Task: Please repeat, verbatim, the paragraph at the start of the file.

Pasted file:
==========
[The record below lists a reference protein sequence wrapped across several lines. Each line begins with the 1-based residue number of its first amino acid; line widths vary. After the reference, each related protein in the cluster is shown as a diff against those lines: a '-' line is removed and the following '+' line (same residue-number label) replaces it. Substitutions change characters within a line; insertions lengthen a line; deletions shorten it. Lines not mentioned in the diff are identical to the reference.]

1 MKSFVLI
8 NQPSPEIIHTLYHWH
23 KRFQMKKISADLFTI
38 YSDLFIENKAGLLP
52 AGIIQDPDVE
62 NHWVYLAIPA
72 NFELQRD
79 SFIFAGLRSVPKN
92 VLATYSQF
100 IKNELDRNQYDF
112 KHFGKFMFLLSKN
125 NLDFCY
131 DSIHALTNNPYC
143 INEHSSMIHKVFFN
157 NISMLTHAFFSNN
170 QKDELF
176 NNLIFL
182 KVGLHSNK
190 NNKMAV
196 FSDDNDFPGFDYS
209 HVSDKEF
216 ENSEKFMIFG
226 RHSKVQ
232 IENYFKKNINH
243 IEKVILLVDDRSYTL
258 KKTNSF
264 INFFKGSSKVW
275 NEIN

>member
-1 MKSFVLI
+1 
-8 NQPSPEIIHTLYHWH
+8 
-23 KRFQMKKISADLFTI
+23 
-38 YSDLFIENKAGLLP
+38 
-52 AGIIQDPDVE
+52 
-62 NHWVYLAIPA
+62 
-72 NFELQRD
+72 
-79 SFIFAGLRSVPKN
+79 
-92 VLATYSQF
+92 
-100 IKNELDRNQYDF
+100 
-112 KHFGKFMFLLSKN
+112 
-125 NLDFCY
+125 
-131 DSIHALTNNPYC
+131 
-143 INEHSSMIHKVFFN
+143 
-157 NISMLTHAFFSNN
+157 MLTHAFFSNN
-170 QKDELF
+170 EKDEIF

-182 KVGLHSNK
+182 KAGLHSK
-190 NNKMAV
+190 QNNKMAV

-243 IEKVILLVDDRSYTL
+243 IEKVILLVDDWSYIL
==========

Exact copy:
[The record below lists a reference protein sequence wrapped across several lines. Each line begins with the 1-based residue number of its first amino acid; line widths vary. After the reference, each related protein in the cluster is shown as a diff against those lines: a '-' line is removed and the following '+' line (same residue-number label) replaces it. Substitutions change characters within a line; insertions lengthen a line; deletions shorten it. Lines not mentioned in the diff are identical to the reference.]